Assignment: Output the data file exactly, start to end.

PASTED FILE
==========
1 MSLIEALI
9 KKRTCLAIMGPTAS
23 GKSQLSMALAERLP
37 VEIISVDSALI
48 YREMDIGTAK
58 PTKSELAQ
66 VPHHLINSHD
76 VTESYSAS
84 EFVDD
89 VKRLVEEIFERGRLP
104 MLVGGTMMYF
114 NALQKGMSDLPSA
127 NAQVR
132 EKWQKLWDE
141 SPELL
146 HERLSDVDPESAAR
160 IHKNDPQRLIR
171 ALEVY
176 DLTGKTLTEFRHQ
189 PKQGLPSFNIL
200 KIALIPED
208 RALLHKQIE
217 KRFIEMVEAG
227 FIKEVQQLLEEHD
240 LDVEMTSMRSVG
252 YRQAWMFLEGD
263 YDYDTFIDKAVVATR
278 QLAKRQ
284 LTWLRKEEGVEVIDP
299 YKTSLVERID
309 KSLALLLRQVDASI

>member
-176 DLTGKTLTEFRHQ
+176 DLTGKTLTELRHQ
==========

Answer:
1 MSLIEALI
9 KKRTCLAIMGPTAS
23 GKSQLSMALAERLP
37 VEIISVDSALI
48 YREMDIGTAK
58 PTKSELAQ
66 VPHHLINSHD
76 VTESYSAS
84 EFVDD
89 VKRLVEEIFERGRLP
104 MLVGGTMMYF
114 NALQKGMSDLPSA
127 NAQVR
132 EKWQKLWDE
141 SPELL
146 HERLSDVDPESAAR
160 IHKNDPQRLIR
171 ALEVY
176 DLTGKTLTEFRHQ
189 PKQGLPSFNIL
200 KIALIPED
208 RALLHKQIE
217 KRFIEMVEAG
227 FIKEVQQLLEEHD
240 LDVEMTSMRSVG
252 YRQAWMFLEGD
263 YDYDTFIDKAVVATR
278 QLAKRQ
284 LTWLRKEEGVEVIDP
299 YKTSLVERID
309 KSLALLLRQVDASI

>member
-176 DLTGKTLTEFRHQ
+176 DLTGKTLTELRHQ